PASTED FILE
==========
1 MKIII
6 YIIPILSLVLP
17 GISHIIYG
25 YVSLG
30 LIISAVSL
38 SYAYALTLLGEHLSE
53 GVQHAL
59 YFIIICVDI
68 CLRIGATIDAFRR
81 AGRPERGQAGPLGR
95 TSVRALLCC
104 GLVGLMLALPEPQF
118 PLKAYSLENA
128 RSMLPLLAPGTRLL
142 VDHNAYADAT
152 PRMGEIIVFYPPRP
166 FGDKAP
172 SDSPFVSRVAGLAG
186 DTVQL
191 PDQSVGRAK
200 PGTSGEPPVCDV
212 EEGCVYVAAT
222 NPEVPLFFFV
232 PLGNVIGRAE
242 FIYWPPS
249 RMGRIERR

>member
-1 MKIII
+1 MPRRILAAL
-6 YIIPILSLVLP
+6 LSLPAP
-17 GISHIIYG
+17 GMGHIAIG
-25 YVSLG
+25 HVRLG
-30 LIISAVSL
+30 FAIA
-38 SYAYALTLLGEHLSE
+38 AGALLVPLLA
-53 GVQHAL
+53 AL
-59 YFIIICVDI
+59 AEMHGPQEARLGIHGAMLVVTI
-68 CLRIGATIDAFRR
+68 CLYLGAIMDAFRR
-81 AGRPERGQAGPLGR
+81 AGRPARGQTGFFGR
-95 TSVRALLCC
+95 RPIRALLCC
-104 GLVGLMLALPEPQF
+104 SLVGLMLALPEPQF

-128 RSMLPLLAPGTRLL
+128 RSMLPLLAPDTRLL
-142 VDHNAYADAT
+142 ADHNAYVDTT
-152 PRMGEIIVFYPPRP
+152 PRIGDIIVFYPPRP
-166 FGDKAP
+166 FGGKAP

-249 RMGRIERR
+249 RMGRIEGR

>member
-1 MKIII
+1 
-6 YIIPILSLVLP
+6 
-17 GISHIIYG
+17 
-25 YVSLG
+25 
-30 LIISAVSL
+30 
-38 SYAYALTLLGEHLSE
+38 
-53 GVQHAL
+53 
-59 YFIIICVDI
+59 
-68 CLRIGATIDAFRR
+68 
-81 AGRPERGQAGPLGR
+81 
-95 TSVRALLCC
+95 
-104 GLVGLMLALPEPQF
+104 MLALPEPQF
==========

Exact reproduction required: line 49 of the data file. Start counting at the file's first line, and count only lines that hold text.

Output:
+95 RPIRALLCC